By JOSHUA WASHINGTON
"I was finally able to complete a full run. I haven't been able to do that in quite some time due to the noise (in my mind). Previously I would just stop running, now I can finally finish again."
These were the words from one of my physician clients. As an organizational psychologist my world is communication coaching, however, due to the nature of the beast known as burnout, physician communication coaching sessions easily evolve into a focus on the stress and challenges at the personal and practical level, venturing beyond needs such as assistance with enhancing communication skills. Sessions like these reveal the importance of providing support for caregivers individually with a tailored approach.
A tailored approach to wellness takes into account the mental, systematic, and interpersonal factors of physician wellbeing, rather than just the symptoms. Physicians must be resourced with tools, skills, techniques, and individualized support that helps navigate the challenging factors faced daily, while also helping to lower stress, re-energize their work, and ultimately make the most out of a broken system.
This emphasis is key to overcoming the growing epidemic of burnout among caregivers but should not replace efforts that are already in place.
Nothing beats the local level
Our efforts are most impactful at the individual (local) level with strategic and diligent focus on identifying what wellbeing looks like for each physician. While many physicians may demonstrate the same symptoms, the cause of their challenges often differ. Frequently, I’ve witnessed businesses approach human challenges with a broad-brush strategy. Why would many organizations do this you ask? The answer is that humans are complex, which makes providing care tailored to the individual physician challenging. Consider the topic of communication for instance. I’ve been asked to help doctors enhance their communication in the exam room – a positive request. However, after meeting with the doctor and listening to their personal and practical needs, I quickly realize that while the challenge is indeed communication, for the physician, the communication challenge wasn’t with the patient but rather communicating better with their team. I would have targeted the wrong source. Scenarios such as this present some of the drawbacks by well-intended initiatives meant to help doctors, instead these initiatives cause more frustration or worse, waste of valuable resources. Nothing promotes healing and wellbeing, provides greater clarity, or accelerates performance improvement like connecting with and understanding the needs of the individual.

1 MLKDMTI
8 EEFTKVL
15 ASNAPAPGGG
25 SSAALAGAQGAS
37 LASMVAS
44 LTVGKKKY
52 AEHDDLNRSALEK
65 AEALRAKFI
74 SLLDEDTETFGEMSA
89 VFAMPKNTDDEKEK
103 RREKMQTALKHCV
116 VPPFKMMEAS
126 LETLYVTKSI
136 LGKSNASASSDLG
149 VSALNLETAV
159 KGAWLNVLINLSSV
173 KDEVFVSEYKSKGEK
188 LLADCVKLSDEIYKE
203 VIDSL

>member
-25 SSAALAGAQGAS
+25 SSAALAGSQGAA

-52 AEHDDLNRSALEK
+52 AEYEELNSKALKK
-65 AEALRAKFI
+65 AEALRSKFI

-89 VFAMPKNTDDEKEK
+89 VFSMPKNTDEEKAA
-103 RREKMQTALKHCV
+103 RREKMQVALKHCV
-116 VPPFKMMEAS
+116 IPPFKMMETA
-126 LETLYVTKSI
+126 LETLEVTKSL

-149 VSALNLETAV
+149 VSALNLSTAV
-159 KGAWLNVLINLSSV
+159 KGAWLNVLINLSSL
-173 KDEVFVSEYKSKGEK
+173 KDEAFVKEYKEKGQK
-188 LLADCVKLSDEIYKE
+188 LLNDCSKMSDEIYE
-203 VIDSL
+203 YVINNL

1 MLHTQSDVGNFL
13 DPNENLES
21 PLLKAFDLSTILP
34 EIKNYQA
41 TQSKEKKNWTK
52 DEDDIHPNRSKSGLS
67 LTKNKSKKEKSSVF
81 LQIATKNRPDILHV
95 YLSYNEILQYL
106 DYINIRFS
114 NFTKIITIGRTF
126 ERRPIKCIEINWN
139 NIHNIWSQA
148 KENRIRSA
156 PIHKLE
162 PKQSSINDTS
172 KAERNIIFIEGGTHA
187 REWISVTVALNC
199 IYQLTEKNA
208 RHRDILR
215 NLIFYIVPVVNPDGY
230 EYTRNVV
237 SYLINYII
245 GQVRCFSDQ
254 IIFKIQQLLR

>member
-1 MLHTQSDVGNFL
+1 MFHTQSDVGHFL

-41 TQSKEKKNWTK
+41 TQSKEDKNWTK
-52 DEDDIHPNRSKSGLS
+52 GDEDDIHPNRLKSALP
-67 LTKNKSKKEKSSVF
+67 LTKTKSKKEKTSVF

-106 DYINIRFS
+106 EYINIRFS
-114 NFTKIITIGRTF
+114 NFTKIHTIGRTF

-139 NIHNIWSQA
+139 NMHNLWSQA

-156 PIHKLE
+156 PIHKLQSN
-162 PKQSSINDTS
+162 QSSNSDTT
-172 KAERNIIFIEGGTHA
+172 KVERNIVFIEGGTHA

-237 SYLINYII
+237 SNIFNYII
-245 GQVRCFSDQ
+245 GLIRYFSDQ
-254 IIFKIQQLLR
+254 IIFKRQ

Focus on physician centered care
Increasing physician wellness requires a physician centered focus. For example, there are usually three important sources of communication that serve as the nucleus for a great work environment. These three areas are skills, systems, and staff. Skills represent the individual ability, systems represent the technical support, process, and operational functions that drive efficiency, and staff represents care team coordination and inter-departmental collaboration. Much of the focus around these three elements though usually concentrate on the patient in healthcare. Do we possess a high level of skilled individuals to care for the patient, are the systems functioning at peak levels creating a seamless experience for the patient, and does our team work well together in coordinating care for the patient? None of these focal points are wrong, however, when it comes to physician wellness, the focus must be on the physician. We must ask questions such as: